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How To: Get a stunning front yard
You only get one chance for your home to make a first impression. With a little help from Mother Nature, you can demand a second look from passers-by with a show-stopping front yard.
"Every canvas needs to start fresh and clean," says James A. Baggett, editor of Country Gardens Magazine. "So roll up your sleeves, stick your hands in the dirt and get ready to personalize your yard with color and style."
With a little ingenuity you can transform a ho-hum landscape into a real stunner with these simple tips that add professional-looking curb appeal to your home:
First things first
You can't enhance anything until you have a clean slate. So mow the lawn, get rid of the weeds, rake up and dispose of any leaves, edge the sidewalks and remove the grass growing between concrete seams and brick pavers.
Prune the trees -- especially the ones near or touching the roof -- and add a layer of dark, natural mulch to any flowerbeds or under trees.
Cover up the bald spots
Now you need to take a good look at your yard. How can you enhance your best features and minimize your worst? Here's a great trick: Print photos in black and white and you'll easily see the problem areas.
Determine what "flaws" you want to fix. To update your look, fill empty spaces and add interest to a drab corner or "hide" unsightly spots with colorful, ever-blooming plants like shrub roses.
Put out the welcome mat
The entry garden is the most visible garden space and sets the mood for your entire home. Whether formal or relaxed, it should draw your eye toward the front door.
Plant a pair of carefully pruned boxwoods on either side of the front door to add symmetry. Add a light fixture that matches the home's exterior and shows your personal taste.
For those with minimal or no yard, or if you just want the elegance and ease of containers, pot up pretty annuals and perennials around your entrance, mailbox or along the front walk.
Decorate a garden with a favorite antique, treasured collectible or statue. Look for objects such as driftwood, rocks or even empty mailboxes to punctuate certain areas. Use color to attract the eye. Paint your front door a bold, welcoming color or try a bright, punchy color on the shutters.
Decorating Tip: Trim down, add space
To boost surroundings without busting your budget, learn how to refresh your design. Provide immediate relief to family and living rooms with the removal of excess furniture.
Space is the basis for contemporary design and this look can be achieved by trimming down. Stimulate and breathe new life into rooms by cutting back on anything that has become a liability instead of an asset.
Remove that extra wing back chair, the torn ottoman, those pillows that swallow up the sofa, and maybe even that old carpet so that you can actually see some floor.
Home-Selling Tip: Tidy up your kitchen
When homebuyers visit your home, they will be looking for storage space in the kitchen. You want to create an image of open space.
- Get everything off the counters. Find a place where you can store everything in cabinets and drawers. The dishes, pots and pans that rarely get used? Put them in a box and put that box in storage.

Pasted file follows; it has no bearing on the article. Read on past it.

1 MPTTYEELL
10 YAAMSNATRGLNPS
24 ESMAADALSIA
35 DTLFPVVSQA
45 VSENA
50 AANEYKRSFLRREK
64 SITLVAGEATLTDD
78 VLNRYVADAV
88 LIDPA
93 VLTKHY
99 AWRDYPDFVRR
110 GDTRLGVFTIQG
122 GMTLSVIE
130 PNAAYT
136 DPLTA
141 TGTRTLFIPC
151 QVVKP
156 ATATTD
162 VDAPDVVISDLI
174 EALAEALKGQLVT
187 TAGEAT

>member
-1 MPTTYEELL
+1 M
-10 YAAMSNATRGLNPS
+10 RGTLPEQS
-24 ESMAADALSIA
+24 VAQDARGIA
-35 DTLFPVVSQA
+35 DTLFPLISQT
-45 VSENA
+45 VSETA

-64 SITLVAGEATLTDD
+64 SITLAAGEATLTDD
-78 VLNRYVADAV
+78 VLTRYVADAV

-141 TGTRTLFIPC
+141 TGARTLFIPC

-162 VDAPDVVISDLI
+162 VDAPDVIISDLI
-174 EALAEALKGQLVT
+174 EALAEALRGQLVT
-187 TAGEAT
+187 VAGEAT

- If you have a "junk drawer," get rid of the junk. If you have a rarely used crock pot, put it in storage. Do this with every cabinet and drawer.
- If you have a large amount of foodstuffs crammed into the shelves or pantry, begin using them.
- Make sure the area beneath the sink is as empty as possible, removing all extra cleaning supplies. Determine if there are any signs of water leaks that may cause a homebuyer to hesitate in buying your home.
Did You Know …
Ketchup can clean copper. Rub a thin layer and allow it to dry. When the ketchup has dried, rub off with a soft cloth. -- www.housecleaning-tips.com
Home Improvements: Add solar water heating
Tax credits passed by Congress will enable consumers to recoup 30 percent of the cost of solar thermal water heating up to $2,000.
While a solar thermal system usually costs more to purchase and install than a conventional water-heating system, it can save money in the long run and is much kinder to the planet.
Two to three rooftop solar collector panels will usually be installed and solar hot water holding tanks are available in 80- and 120-gallon sizes. An average installation is projected to cost $8,000 to $11,000, with some complex installations running as much as $12,000.
Water-heating bills should drop 50 percent to 80 percent after installation.
If you’re looking to grow your own fruits, vegetables and herbs, you might worry about providing enough sunlight.
You can still grow edibles where sunshine is limited. Save the sunniest spot for tomatoes, peppers, eggplants, cucumbers and other vegetables where you eat the flowers or fruit. They produce their best and have fewest disease problems when grown in eight to 12 hours of sunlight.
Root crops such as beets, radishes and carrots can get by with about a half a day of direct sun and leafy crops like lettuce and spinach can still produce in a shady location with only four hours of sunlight.
An educational project based in Chicago is studying squirrels to learn about the animal and its environment.
Fox squirrels and grey squirrels are two of the most familiar species of wildlife in many neighborhoods and natural areas. In addition to being interesting animals to watch, squirrels can reveal a lot about the environment and how it is changing.
Researchers are asking people to become “citizen scientists” to gather data, which will be combined with other citizen scientists from around the nation.
Visit projectsquirrel.org to report your observations from home, the office, school, a park or anywhere else.
GateHouse News Service